By Herbert Vego
THERE is a cheaper but healthier alternative to gas-powered means of transportation that would soon be available to residents of Iloilo City.
This was the message we heard from Reynaldo “Rey” Nolasco Jr. when he guested on the “Tribuna sang Banwa” program on Aksyon Radyo-Iloilo last Sunday (12:15 to 1:15 p.m.)
Nolasco had been appointed “manager for e-bus” by Roel Z. Castro, president and chief executive officer of MORE Electric and Power Corp. (MORE Power), the city’s power-distribution utility.
Indeed, there seems to be no limit to Sir Roel’s mind when it comes to stretching electricity to the max. It is his idea to extend power from homes to vehicles.
Castro recently accorded Iloilo City Mayor Jerry P. Treñas the honor of being the first to ride the first e-bus arrival.
By now, most Ilonggos must have heard of MORE Power’s intention to field at least 10 units of electric bus (e-bus for short) to serve targeted commuters residing and/or working In Iloilo.
However, Nolasco clarified, “We are not really branching into the transport business. We will remain as an electricity distribution utility which would promote the e-bus as an efficient and clean transport system in Iloilo City and eventually in the entire Western Visayas.”
Would it be available for sale, or rent?
“Possibly” was the answer.
There are still no clear-cut guidelines on how this could materialize, pending coordination with government agencies, notably the (Land Transportation Franchising and Regulatory Board (LTFB).
Needless to say, an e-bus would need minimal maintenance because it has no motorized engine. It would run on a rechargeable lithium-ion battery that would emit no pollution and almost zero noise. A fully-charged battery (45 minutes at a fast-charging station) would allow the bus to travel 100 kilometers at a maximum speed of 70 kilometers per hour.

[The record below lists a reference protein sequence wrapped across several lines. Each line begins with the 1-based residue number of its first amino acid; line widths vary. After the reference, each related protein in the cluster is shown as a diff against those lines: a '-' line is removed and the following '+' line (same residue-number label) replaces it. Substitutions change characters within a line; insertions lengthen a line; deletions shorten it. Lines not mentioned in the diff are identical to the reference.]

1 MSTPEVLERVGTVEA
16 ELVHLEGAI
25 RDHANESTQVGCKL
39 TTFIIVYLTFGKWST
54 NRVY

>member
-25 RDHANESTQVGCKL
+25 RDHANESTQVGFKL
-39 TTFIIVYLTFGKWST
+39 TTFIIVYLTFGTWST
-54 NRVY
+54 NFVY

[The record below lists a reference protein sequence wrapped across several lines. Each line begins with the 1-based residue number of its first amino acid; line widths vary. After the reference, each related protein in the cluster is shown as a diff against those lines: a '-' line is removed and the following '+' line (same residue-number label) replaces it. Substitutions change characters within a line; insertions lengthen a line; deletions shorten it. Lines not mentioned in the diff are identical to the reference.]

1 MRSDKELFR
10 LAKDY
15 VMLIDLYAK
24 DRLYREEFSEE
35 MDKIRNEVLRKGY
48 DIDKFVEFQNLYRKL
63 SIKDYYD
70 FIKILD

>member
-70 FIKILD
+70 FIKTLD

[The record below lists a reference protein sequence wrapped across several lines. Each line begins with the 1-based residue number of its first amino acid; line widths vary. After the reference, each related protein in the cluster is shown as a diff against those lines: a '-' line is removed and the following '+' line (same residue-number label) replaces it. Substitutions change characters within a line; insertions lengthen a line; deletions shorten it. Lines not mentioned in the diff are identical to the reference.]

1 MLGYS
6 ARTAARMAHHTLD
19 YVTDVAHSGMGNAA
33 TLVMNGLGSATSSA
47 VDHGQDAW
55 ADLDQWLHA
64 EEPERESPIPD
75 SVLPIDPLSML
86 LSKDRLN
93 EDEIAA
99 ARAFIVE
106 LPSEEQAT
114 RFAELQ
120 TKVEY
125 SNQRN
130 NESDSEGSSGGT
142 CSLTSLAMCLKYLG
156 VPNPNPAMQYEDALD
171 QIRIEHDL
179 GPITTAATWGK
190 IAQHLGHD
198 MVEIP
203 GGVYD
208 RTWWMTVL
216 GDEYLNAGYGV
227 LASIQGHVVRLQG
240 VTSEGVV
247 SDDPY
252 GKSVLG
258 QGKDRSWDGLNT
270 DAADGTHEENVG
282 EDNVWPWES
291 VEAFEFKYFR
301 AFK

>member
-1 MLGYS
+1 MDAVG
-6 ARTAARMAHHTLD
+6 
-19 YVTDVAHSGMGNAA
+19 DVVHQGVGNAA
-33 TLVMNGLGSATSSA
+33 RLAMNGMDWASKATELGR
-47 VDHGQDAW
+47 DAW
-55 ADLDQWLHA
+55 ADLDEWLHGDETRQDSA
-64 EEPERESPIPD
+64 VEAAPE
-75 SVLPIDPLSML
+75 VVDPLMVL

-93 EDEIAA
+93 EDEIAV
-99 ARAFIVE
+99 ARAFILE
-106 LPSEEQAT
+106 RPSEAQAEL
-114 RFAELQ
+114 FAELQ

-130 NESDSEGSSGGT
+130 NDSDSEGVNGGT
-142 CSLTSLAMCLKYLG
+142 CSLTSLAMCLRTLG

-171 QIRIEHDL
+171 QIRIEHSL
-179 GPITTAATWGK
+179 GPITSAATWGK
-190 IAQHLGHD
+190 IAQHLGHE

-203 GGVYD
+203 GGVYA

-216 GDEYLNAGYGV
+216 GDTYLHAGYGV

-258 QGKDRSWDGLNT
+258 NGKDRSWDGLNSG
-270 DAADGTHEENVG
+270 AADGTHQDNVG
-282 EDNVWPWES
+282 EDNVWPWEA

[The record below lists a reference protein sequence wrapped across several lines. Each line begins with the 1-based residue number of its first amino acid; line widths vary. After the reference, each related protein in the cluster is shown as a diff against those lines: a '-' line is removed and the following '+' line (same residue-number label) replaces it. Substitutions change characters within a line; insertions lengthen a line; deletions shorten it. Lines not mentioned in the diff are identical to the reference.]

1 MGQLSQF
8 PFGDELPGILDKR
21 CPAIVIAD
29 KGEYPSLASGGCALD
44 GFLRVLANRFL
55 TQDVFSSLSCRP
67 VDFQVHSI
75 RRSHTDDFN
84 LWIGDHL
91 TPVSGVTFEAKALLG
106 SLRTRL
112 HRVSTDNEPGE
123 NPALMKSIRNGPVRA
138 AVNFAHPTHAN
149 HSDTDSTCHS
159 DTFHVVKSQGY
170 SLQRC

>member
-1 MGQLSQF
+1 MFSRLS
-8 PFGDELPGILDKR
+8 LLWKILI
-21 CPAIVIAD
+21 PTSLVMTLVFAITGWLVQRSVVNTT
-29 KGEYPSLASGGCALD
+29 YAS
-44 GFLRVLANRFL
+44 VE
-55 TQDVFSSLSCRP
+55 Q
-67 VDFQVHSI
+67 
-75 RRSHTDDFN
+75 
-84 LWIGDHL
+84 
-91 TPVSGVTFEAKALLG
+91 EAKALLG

On the basis of cost efficiency, Nolasco said, an e-bus with a maximum of 30 passengers would only consume five pesos worth of electricity per kilometer. Whereas, the traditional jeepney with lesser number of passengers would burn around 12 pesos worth of diesel per kilometer. Branded “Comet,” the buses – boasting of European technology but assembled in China for cheaper labor — would be supplied by Global Electric Transport (GET), which has been in the transport business in Manila since 2015.
But the idea behind is to provide shuttle service for members of exclusive and non-exclusive transport groups — akin to traditional school buses and ride pools.
Under this concept, for example, business process outsourcing (BPO) companies may facilitate the rides of their office employees and call center agents on time.
Commuters may pre-book their trips in such a way that they would be picked up in designated locations.
“It’s just like booking for an airplane flight,” Nolasco enthused.
It’s because it has an app-based management and payment platform, where a QR code would be good enough to get a ride.
“We are here with a mission to build a better world through a clean and healthy environment,” Nolasco quipped.
While waiting for the e-bus, kaon ta anay ibus, Sir Roel.
THIS corner has no doubt that a joint venture agreement between IGNITE Power and Central Negros Electric Cooperative (Ceneco) would push through.
The latest word is that a thousand barangay officials from the cities of Bacolod, Silay, Talisay, and Bago and the municipalities of Murcia and Don Salvador Benedicto expressed support to the proposed partnership in a gathering at the West Negros University gymnasium.
Barangay Captain Deogracias Dela Vega of Bacolod City expressed confidence that the partnership would stop rampant power pilferages that have impoverished Ceneco, which has more than 200,000 customers.
The efficiency of MORE Power in Iloilo City has been cited as the prime reason behind such confidence. Like MORE Power, IGNITE will have Roel Castro as president and chief executive officer.
Castro assured the audience that he would do what he had done to MORE Power, where he had brought down the system’s loss in Iloilo City from 30 percent to 6.5 percent within three years.